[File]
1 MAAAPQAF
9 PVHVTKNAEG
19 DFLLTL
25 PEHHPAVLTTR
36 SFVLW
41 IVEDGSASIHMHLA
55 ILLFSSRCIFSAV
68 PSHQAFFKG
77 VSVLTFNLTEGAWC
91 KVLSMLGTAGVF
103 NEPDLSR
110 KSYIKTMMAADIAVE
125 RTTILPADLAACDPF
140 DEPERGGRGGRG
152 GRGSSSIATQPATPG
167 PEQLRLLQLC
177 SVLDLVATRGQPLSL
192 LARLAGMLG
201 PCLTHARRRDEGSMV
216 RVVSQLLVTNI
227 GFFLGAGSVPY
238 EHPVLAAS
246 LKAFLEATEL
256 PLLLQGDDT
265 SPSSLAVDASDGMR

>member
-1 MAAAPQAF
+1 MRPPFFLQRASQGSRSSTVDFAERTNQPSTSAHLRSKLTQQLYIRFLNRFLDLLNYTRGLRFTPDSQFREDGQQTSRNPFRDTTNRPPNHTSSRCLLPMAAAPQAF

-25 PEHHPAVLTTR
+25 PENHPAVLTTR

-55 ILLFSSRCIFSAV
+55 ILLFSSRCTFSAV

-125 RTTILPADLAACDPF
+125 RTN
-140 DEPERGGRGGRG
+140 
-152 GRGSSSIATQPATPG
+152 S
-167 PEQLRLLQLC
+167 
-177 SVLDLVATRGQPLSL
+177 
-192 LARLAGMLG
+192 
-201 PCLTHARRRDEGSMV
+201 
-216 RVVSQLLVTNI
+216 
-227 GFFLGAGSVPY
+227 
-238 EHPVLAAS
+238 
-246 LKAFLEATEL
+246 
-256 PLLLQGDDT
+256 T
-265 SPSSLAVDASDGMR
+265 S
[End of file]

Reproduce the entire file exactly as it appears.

1 MAAAPQAF
9 PVHVTKNAEG
19 DFLLTL
25 PEHHPAVLTTR
36 SFVLW
41 IVEDGSASIHMHLA
55 ILLFSSRCIFSAV
68 PSHQAFFKG
77 VSVLTFNLTEGAWC
91 KVLSMLGTAGVF
103 NEPDLSR
110 KSYIKTMMAADIAVE
125 RTTILPADLAACDPF
140 DEPERGGRGGRG
152 GRGSSSIATQPATPG
167 PEQLRLLQLC
177 SVLDLVATRGQPLSL
192 LARLAGMLG
201 PCLTHARRRDEGSMV
216 RVVSQLLVTNI
227 GFFLGAGSVPY
238 EHPVLAAS
246 LKAFLEATEL
256 PLLLQGDDT
265 SPSSLAVDASDGMR

>member
-1 MAAAPQAF
+1 MRPPFFLQRASQGSRSSTVDFAERTNQPSTSAHLRSKLTQQLYIRFLNRFLDLLNYTRGLRFTPDSQFREDGQQTSRNPFRDTTNRPPNHTSSRCLLPMAAAPQAF

-25 PEHHPAVLTTR
+25 PENHPAVLTTR

-55 ILLFSSRCIFSAV
+55 ILLFSSRCTFSAV

-125 RTTILPADLAACDPF
+125 RTN
-140 DEPERGGRGGRG
+140 
-152 GRGSSSIATQPATPG
+152 S
-167 PEQLRLLQLC
+167 
-177 SVLDLVATRGQPLSL
+177 
-192 LARLAGMLG
+192 
-201 PCLTHARRRDEGSMV
+201 
-216 RVVSQLLVTNI
+216 
-227 GFFLGAGSVPY
+227 
-238 EHPVLAAS
+238 
-246 LKAFLEATEL
+246 
-256 PLLLQGDDT
+256 T
-265 SPSSLAVDASDGMR
+265 S